Former world champions John Higgins and Ronnie O'Sullivan both suffered quarter-final defeats at snooker's Grand Prix in Aberdeen on Friday.
O'Sullivan had been in superb form prior to meeting Robertson
Robertson won the first two frames against O'Sullivan and although his opponent made it 2-1, Robertson won the next three to claim victory.
Higgins, the defending champion, lost 5-2 to Mark King, while Australian Neil Robertson beat O'Sullivan 5-1.
The Scot never recovered from losing the first four frames to King.
"It went wrong all night. My concentration was all over the place from the first frame," he admitted. "That was the telling point in the match.
I kept my composure because I knew I was playing well and I knew I would be creating chances for myself
"My safety was atrocious and I was leaving chances on a plate for him. You've got to perform, but I just didn't turn up.
"I was confident about my game and even at 4-0 still felt brilliant and that I could get back, but all night I struggled."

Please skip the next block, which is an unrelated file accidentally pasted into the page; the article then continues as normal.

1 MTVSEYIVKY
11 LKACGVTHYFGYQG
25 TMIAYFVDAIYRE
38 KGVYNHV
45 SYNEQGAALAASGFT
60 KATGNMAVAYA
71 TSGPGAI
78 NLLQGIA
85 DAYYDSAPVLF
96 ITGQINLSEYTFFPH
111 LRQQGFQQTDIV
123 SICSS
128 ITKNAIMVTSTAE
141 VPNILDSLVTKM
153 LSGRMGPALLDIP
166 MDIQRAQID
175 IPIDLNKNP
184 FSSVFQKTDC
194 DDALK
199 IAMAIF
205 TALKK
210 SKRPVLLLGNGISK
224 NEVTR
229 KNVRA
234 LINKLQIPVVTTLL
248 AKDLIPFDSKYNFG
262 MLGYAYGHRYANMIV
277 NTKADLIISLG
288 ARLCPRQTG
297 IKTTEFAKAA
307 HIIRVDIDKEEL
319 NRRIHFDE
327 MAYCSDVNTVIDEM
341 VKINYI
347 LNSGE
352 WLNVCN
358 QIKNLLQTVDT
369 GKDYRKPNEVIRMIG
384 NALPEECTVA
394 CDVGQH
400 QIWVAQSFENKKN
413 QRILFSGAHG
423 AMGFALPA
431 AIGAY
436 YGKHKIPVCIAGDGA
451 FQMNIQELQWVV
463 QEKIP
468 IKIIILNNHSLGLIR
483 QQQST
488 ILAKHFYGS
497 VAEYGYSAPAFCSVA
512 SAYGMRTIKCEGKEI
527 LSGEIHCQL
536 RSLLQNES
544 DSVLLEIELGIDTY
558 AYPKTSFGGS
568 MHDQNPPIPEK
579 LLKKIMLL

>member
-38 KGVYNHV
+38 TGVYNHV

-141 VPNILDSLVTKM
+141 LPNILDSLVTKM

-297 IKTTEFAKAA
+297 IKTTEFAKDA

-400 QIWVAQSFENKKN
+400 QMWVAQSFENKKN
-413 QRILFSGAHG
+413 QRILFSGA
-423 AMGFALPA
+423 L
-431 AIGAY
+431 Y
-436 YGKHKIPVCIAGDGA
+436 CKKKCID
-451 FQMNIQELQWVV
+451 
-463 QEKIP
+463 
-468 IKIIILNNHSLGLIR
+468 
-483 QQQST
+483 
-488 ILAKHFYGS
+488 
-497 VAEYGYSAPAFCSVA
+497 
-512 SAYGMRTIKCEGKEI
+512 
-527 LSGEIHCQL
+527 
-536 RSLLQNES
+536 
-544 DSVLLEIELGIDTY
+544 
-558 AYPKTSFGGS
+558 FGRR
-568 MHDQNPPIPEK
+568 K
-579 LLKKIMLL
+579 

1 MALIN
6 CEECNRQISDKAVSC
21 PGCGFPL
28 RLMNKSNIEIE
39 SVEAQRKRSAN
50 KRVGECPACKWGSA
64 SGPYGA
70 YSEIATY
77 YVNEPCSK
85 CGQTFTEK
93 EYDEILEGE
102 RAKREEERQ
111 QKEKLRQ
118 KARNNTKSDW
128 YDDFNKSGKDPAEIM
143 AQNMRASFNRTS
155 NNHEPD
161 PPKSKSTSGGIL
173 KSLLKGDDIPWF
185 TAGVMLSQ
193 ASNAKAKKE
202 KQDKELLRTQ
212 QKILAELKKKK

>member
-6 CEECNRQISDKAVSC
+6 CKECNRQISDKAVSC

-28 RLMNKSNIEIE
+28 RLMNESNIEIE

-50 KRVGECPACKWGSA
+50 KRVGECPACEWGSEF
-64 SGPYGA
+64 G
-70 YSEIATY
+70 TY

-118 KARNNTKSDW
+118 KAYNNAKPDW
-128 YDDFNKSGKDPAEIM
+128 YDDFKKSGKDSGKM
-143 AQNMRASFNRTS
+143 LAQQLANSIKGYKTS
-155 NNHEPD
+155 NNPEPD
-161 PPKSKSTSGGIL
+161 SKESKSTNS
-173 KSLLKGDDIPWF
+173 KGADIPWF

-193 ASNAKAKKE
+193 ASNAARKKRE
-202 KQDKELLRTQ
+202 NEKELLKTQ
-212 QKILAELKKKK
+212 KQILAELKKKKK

Stoke qualifier Jamie Cope sealed a semi-final spot with a 5-4 win over Joe Perry, clinching the decider 48-39.
"I just had to hold myself together," said Cope, who had earlier knocked in breaks of 50, 62 and 53.
"If I can carry on playing alright, I can win it."
Friday's final match saw Scot Alan McManus see off Englishman Ian McCulloch 5-3.
Robertson had lost all five of his previous ranking event quarter-finals but O'Sullivan admitted: "He was on fire. He just blew me away."
The world number three added: "You have to give him credit. He didn't miss a ball.
"Sometimes you come up against someone like that - he deserved his win. I wish I could have given him a better game, but I didn't.
"You can't just turn up with your B game and think you're going win, you can't.
"Today he played fantastic. If he carries on playing like that he'll fancy his chances of winning the tournament."
Robertson added: "I will definitely say this is the best performance of my career so far.
"I'm very happy with the way I played. I've scored heavier in matches and maybe played better, more explosive stuff. But playing like that against someone like Ronnie O'Sullivan is so much harder.
"I kept my composure because I knew I was playing well and I knew I would be creating chances for myself.
"It was a great result for me. I said before the match I was probably one of the few players who can beat him when he's playing well. I definitely believed that.
"When I get in and I'm concentrating and my positional play is good, then I score almost as heavily as anyone. There was absolutely no reason why I shouldn't think I could beat him."